Annals of Medicine: Limping Toward Healthcare Reform


By Dr. Robert C. Reiser

After voting to deny health insurance to millions of Americans or shut the government down the U.S. House of Representatives took the rest of the weekend off. I did not take the weekend off. I spent the weekend caring for the uninsured of Northern Virginia. I do this a lot. I work in a hospital in Central Virginia designated to receive federal funds for providing care to uninsured patients (a Disproportionate Share Hospital or DSH in our lingo), so those uninsured patients are funneled to us from the affluent Northern Virginia suburbs among other places.

It may seem strange, inefficient and even unsafe to travel 85 miles from Manassas to Charlottesville for emergency care, passing several hospitals on the way, but that is the system. The patients seem grateful for the care and as a teaching physician I am grateful for the broader range of pathological conditions brought to our hospital from far and wide.

I saw a young man from the D.C. suburbs recently. He spoke only Spanish and had no health insurance. He had had a swollen knee for several weeks. There was no history of trauma and no other medical conditions such as gout or arthritis. He had no pain and no fevers, no rashes. He had been seen in a local Northern Virginia ER that provided him with a referral to a community orthopedic doctor for work up and treatment of his puzzling swollen knee. The orthopedist examined the patient and decided a rather costly work-up was needed to figure out the problem. At this point, in order to do the patient a favor and help him avoid a big bill, he recommended the patient go to my ER for free care. At least that’s how the patient relayed the tale to us. Sounds about right to me.

I was pretty sure the patient had Lyme arthritis, a somewhat common complication of untreated Lyme disease, but there were some atypical features. Most Lyme arthritis is quite painful and usually red and hot over the joint but this knee, though massively swollen, was not very warm or red and the patient could walk with only a slight limp.

I consulted our orthopedic group, who took a keen interest in this unusual presentation. Blood work was ordered to rule out early rheumatoid arthritis or other uncommon forms of arthritis. Lyme titers were sent and a needle was inserted into the knee to obtain a sample of the fluid for analysis for bacterial infection. Bacterial infection of a knee joint, a so-called septic knee, can destroy the joint very quickly.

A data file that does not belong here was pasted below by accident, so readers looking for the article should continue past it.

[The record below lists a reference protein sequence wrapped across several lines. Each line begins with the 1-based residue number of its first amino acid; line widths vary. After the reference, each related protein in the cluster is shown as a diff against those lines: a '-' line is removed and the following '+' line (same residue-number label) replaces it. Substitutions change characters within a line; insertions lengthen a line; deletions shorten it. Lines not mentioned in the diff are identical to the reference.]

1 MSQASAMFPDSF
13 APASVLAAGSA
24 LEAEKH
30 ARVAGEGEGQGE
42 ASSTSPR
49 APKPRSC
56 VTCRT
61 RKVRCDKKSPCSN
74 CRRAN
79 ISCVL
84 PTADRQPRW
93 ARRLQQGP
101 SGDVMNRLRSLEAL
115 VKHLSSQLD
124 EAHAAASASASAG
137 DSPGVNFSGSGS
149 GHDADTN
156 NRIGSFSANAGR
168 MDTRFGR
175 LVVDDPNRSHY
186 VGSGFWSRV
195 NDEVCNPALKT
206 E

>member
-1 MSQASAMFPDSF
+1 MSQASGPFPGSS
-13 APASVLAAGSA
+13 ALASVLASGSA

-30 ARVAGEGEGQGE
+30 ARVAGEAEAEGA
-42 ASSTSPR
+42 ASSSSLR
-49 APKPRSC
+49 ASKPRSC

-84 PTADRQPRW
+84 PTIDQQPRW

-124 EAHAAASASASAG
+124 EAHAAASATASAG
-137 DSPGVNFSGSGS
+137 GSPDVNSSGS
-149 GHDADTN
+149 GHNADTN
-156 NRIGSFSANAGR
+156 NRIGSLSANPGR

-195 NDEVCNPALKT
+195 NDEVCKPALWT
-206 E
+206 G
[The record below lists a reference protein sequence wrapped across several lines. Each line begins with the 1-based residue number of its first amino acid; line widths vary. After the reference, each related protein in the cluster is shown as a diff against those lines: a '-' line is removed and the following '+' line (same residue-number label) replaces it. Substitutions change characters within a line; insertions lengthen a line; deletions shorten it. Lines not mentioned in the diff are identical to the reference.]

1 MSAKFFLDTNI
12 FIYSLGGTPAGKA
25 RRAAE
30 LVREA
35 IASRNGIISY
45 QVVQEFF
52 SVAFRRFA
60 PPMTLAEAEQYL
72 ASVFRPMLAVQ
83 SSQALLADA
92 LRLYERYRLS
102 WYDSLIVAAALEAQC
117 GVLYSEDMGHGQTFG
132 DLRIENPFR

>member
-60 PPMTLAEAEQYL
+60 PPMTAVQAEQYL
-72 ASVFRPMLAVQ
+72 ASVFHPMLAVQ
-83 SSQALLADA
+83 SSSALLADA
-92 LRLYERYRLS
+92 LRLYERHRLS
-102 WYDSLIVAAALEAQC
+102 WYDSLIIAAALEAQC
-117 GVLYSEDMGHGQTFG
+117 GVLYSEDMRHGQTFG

None of these studies was diagnostic; nothing was definitive or characteristic of any one disease. Could this be cancer? It was time for the big gun, time to send the patient to the “donut of truth”—the MRI scanner.

This entire extensive, expensive and potentially lifesaving workup was performed in the space of an afternoon and evening in a busy and crowded ER while hundreds of other patients were simultaneously being evaluated and treated.

A quiet and overlooked revolution has occurred in the ERs, doctors’ offices and hospitals of America. Fifteen years ago this work up would have taken weeks to organize as an outpatient, requiring multiple office visits, outside lab blood draws and trips to X-ray facilities and would have been beyond the reach of this patient’s resources. Alternatively the patient would have been hospitalized for days to weeks to complete the workup. It would never have been expected in an ER setting. Now we are tasked with performing these extensive diagnostic workups in the ER routinely, and with good reason. It is more cost-effective to reach diagnostic certainty before hospitalization, rather than admit patients to inpatient beds for the same resource-intensive workup in a more expensive setting.

The ER has become more than just the expected safety net in the U.S. healthcare system; it has become the major diagnostic unit, the place where the most expensive decision in medicine is made: whether to admit to the hospital for therapy or discharge to outpatient management?

On January 1 the federal DSH payment system that supports the hospitals that provide this kind of service to the poor will be phased out. That’s OK. The Affordable Care Act’s expansion of Medicaid (a state and federally funded insurance program for the poorest Americans) is designed to cover the cost of caring for low-income patients who need lifesaving care and is supposed to replace the DSH system. Unfortunately many states including Virginia are refusing to accept federal funds to expand Medicaid to cover more poor Americans due to partisan politics. DSH is going away regardless, so there will essentially be nowhere for poor uninsured patients to go in Virginia to receive subsidized health care. I think the richest nation in the world ought to do better.

My patient was lucky. It was not cancer; it was an unusual presentation of Lyme arthritis. He got a 30-day prescription for amoxicillin. He was financially screened and his medical bills were prorated to a level he could afford. I wonder how much longer I will be working in a system that allows me to do this for all comers, regardless of their ability to pay.

Thirty days of Amoxicillin—$8. Ruling out cancer in a young person? Priceless. Congress, are you listening?